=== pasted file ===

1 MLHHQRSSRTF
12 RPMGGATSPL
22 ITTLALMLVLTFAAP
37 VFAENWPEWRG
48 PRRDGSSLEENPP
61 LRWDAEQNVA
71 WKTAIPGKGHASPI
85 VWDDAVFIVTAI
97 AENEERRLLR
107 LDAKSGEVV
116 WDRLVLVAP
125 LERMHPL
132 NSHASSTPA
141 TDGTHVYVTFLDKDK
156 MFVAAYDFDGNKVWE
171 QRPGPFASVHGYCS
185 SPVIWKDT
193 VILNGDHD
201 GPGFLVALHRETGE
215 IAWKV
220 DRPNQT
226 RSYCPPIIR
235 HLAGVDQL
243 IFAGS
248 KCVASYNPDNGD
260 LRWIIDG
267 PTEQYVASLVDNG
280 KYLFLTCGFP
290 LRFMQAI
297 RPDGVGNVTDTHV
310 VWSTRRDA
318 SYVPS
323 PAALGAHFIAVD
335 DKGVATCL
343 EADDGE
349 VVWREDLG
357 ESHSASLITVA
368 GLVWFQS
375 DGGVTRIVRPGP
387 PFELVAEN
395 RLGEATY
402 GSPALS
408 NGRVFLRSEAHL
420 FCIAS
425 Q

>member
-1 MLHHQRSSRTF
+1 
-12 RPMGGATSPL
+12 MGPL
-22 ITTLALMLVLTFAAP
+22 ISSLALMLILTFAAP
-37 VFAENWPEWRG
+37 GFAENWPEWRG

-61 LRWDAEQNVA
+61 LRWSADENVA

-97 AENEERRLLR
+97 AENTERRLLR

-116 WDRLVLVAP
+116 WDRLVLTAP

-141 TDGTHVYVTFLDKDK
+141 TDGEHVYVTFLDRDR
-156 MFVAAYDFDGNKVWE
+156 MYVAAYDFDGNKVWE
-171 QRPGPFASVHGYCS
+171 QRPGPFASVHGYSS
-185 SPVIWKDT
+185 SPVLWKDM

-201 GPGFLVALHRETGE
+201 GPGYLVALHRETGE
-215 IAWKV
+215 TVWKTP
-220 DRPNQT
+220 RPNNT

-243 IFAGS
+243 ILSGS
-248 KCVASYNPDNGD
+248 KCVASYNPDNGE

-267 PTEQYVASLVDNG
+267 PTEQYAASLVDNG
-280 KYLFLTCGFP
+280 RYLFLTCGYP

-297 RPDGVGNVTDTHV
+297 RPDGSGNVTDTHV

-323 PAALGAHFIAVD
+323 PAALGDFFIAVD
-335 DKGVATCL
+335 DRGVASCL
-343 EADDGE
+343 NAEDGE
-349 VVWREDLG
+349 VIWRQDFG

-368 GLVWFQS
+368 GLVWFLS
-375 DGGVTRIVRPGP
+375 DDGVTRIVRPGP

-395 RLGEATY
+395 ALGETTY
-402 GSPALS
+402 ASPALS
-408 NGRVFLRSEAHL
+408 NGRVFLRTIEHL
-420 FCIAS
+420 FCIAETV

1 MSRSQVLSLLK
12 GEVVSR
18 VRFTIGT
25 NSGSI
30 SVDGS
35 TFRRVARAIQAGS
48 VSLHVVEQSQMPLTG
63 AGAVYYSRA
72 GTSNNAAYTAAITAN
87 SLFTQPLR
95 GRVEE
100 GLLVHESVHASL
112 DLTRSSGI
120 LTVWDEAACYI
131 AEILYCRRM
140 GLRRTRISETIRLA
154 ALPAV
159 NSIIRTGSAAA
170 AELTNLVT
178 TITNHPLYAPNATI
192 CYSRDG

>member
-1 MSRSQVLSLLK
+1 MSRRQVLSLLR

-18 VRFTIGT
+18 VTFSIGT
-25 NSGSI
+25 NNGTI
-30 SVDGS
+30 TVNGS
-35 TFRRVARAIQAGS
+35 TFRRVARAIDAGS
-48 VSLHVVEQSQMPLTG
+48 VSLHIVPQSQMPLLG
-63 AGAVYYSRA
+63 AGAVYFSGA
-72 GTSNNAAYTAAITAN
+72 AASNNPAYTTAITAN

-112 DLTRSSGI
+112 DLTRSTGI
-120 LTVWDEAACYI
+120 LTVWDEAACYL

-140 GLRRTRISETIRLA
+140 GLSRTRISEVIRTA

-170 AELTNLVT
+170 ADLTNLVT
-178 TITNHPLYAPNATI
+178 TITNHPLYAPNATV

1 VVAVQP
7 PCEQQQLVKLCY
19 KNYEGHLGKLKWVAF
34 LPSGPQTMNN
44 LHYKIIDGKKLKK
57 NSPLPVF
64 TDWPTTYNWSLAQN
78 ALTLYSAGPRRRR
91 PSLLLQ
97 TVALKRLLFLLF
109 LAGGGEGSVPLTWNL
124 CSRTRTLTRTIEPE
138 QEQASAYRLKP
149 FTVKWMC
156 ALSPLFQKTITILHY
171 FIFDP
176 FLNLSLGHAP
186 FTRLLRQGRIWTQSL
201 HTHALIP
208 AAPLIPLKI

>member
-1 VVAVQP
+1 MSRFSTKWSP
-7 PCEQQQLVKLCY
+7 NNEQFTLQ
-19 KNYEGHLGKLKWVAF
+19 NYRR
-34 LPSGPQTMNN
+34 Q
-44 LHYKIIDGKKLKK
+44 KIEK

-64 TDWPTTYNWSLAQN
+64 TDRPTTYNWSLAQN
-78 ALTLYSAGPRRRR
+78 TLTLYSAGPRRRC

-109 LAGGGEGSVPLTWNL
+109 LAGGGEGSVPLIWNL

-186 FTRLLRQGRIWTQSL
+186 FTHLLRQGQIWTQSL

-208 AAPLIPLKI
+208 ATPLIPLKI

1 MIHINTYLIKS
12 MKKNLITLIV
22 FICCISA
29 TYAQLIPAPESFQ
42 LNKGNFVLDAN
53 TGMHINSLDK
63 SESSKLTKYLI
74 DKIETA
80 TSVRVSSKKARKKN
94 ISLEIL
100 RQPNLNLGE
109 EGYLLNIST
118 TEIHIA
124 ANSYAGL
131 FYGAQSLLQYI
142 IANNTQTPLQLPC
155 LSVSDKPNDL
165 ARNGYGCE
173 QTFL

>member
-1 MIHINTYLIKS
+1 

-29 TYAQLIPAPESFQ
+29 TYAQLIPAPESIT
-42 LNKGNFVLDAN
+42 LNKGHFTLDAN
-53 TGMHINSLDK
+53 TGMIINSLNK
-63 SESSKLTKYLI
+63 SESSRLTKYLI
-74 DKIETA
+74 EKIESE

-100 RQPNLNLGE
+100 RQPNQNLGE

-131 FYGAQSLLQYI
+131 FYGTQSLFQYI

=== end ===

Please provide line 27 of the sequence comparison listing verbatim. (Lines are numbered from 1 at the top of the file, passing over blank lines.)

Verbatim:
267 PTEQYVASLVDNG